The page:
- Open Access
Larvicidal effect of compounds isolated from Maerua siamensis (Capparidaceae) against Aedes aegypti (Diptera: Culicidae) larvae
Chemical and Biological Technologies in Agriculture volume 5, Article number: 8 (2018)
Dengue is a major problem for humanity. Most people use insecticides to eliminate larvae of Aedes aegypti, which requires heavy chemicals use that affects the environment and human health. Therefore, in this research, the focus was on the larvicidal efficacy of pure compounds from the leaves and twigs of Maerua siamensis against the larvae of A. aegypti.
Larval mortality was observed after a 24-h exposure. The 1H-indole-3 acetonitrile glycosides cappariloside A and cappariloside B and the triterpene lupeol showed strong larvicidal effects (24-h LC50 = 71.14, 99.79 and 133.03 ppm). After 48 h, cappariloside B caused the most potential mortality with an LC50 of 1.56 ppm and lupeol had the highest lethal concentration at LC50 = 158.71 ppm. Additionally, consistency was observed between the toxicity tests and detoxification enzyme activity. Most compounds, except for lupeol and vanillin, reduce the activity of glutathione-s-transferase, whereas no significant differences were between control and treated groups for carboxylesterase.
Cappariloside A and cappariloside B are good potential larvicide agents. They showed larvicidal activity against Ae. aegypti larvae with LC50 = 71.14 and 99.79 ppm at 24 and 48 h, respectively.
The yellow fever mosquito Aedes aegypti (Diptera: Culicidae) is a primary vector that causes dengue and dengue haemorrhagic fever . In the 20th century, more than 1.8 billion people (more than 70%) in 110 countries were at risk of dengue infection. In the past decade, because of the public health problems , most people use insecticides to eliminate the mosquitoes. However, the current use of insecticides has caused inhibition of cholinesterases and chromosomal aberrations in human peripheral leukocytes [3, 4]. Additionally, these insecticides also contaminate air, water, and soil in surrounding areas and therefore cause mortality to animals [5, 6]. Thus, other insecticidal substances with lower toxicity to the environment than the ones in current use are urgently required .
Some plant compounds can eliminate larvae. The crude ethyl acetate extract of leaves of Acalypha fruticosa shows significant larvicidal activity with lethal concentration values LC50 and LC90 of 253.08 and 455.40 ppm, respectively . The methanol extract from the leaves of Ocimum sanctum against fourth instar larvae of Ae. aegypti has an LC50 value of 429.54 ppm . Deguelin and tephrosin, rotenoid types isolated from the seeds of Millettia dura show potent larvicidal activity with LC50 = 1.6 and 1.4 μg/ml at 24 h, respectively . The methanol extract of the leaves of Atalantia monophylla (Rutaceae) shows larvicidal activity against second stages Ae. aegypti with a lethal concentration = 0.002 mg/l .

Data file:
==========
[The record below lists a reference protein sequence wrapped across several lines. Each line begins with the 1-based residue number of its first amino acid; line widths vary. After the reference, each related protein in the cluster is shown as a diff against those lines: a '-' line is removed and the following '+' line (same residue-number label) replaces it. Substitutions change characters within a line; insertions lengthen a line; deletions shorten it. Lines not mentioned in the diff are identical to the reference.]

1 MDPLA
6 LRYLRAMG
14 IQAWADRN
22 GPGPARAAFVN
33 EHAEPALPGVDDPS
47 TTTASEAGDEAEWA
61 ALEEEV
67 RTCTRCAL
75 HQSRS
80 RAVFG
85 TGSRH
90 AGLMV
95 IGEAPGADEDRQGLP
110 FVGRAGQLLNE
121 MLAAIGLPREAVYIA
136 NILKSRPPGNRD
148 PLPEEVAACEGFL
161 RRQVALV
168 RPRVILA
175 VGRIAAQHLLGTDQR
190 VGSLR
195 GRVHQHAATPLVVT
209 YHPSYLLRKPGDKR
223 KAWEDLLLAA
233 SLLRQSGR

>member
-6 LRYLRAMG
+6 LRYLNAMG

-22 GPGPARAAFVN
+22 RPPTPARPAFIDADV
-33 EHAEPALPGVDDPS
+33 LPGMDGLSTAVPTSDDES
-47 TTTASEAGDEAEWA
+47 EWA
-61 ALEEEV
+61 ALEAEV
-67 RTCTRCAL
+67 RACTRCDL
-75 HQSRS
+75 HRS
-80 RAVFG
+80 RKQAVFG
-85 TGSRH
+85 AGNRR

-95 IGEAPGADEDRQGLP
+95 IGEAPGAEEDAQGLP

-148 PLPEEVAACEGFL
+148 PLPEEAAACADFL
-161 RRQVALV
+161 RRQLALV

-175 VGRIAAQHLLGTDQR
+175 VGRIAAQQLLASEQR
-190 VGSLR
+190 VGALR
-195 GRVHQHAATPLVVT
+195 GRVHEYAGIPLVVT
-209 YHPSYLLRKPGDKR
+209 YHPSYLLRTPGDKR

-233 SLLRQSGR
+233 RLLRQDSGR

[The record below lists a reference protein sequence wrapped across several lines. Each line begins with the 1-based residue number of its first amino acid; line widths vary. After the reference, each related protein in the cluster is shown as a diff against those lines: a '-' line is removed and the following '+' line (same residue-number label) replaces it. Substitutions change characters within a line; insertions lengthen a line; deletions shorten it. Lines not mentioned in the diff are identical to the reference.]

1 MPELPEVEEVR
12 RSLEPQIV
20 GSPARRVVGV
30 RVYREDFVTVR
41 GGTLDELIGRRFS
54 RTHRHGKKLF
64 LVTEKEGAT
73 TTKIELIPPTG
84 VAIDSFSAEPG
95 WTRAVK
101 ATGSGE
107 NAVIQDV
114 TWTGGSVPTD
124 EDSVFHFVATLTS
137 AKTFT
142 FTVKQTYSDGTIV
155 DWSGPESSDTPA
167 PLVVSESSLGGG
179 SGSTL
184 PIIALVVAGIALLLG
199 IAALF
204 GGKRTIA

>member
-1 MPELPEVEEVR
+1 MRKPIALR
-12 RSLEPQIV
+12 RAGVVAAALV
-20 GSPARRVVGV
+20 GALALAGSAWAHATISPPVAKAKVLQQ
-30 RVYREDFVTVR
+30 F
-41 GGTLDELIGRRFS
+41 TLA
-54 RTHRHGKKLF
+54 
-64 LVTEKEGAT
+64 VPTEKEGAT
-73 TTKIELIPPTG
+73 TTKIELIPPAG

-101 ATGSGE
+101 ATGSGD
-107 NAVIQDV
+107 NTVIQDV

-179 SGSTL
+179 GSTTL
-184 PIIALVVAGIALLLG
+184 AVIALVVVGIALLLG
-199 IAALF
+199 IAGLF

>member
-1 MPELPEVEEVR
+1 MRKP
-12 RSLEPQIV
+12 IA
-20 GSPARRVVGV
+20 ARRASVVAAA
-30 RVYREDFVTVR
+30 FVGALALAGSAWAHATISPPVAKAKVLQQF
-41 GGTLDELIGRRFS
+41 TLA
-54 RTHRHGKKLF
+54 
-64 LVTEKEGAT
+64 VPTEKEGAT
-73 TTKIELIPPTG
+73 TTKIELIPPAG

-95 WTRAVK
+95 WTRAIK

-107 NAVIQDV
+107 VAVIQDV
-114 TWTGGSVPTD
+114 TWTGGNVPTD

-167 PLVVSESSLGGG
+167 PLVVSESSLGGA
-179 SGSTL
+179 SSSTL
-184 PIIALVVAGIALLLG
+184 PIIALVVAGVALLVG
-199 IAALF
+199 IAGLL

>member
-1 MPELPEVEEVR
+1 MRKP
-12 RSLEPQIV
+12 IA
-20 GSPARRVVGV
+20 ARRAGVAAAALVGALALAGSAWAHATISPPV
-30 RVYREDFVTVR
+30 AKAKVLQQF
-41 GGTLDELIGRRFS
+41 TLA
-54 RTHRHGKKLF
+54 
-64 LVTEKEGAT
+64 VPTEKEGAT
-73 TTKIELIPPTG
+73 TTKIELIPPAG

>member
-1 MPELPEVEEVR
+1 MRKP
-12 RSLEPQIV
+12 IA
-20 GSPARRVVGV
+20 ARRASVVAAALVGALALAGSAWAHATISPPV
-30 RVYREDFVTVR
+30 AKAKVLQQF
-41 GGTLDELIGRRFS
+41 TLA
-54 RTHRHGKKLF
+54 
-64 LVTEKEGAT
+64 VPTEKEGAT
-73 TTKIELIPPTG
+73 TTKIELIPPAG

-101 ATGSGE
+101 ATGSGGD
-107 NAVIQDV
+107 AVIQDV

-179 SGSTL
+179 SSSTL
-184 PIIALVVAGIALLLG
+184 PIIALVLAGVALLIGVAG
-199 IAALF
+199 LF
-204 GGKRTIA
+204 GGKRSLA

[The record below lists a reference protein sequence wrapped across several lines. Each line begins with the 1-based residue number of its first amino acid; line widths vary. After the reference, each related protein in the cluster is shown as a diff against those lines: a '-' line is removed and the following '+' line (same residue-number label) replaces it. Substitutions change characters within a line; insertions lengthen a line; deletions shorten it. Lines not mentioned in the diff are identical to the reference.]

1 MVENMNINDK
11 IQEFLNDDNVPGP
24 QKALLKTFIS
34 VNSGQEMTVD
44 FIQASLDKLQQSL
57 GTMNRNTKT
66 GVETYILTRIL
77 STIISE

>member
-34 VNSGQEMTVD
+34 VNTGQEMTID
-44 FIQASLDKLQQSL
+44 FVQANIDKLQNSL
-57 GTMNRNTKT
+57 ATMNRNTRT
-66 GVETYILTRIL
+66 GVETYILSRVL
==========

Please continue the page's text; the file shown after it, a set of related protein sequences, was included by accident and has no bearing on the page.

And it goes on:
Plants of Capparidaceae are found in tropical and subtropical regions of the world. Most plants of this family are found in Africa with 17 genera and 450 species . Four genera are found in Thailand : Capparis, Cleome, Crateva, and Maerua. All 90 species in the genus Maerua are found in tropical Asia, including the African continent. The crude extracts of plants in this genus have biological activities and ethnomedical applications. The aqueous root extract of M. oblongifolia is an anti-diabetic in rats . The crude methanol extract of leaves of M. angolensis DC is active against Streptococcus pyogenes, Escherichia coli, and Neisseria gonorrhoeae . The ethyl acetate fraction of the tuber parts of M. pseudopetalosa shows cytotoxic activity in brine shrimp larvae .
In this study, we focused on the isolation of larvicidal agents from Maerua siamensis (Kurt) Pax, the only species of the genus found in Thailand. The isolation of natural compounds from the leaves and twigs of this plant led to the separation of eight known compounds with promising insecticidal bioactivity.
General experimental procedure
Column chromatography (CC) used silica gel 60 (70–230 mesh, Merck Millipore, Darmstadt, Germany). Preparative thin-layer chromatography (Prep-TLC) used Kieselgel 60 PF254 (0.5 mm Merck Millipore, Darmstadt Germany). Benzenesulfonyl fluoride hydrochloride (AEBSF), EDTA, 1-chloro-2,4-dinitrobenzene (CDNB), glutathione-s-transferase, potassium phosphate buffer (pH 7.2), carboxylesterase and 4-nitrophenyl acetate (pNPA) were purchased from Sigma-Aldrich. The melting point was recorded on an electrothermal instrument. Optical rotations were determined on a JASCO DIP-370 digital polarimeter using a 50 mm microcell (1 ml). UV spectra were measured in EtOH or MeOH with a JASCO 530 spectrometer, and IR spectra were recorded on a Perkin Elmer 2000. The 1H-NMR, 13C-NMR, DEPT, and 2-D NMR spectra were recorded on a Bruker Ascend™ 400 MHz or Bruker AVANCE 500 MHz. in CDCl3 using TMS as an internal standard, unless otherwise stated. Finally, HR-TOF-MS results were recorded on a Micromass model VQ-TOF2.
The leaves and twigs of M. siamensis were collected in Nakhonsawan Province, Thailand, in August 2015. A voucher specimen (BKF No. 180668) was deposited in and identified by the Forest Herbarium, Royal Forest Department in Bangkok.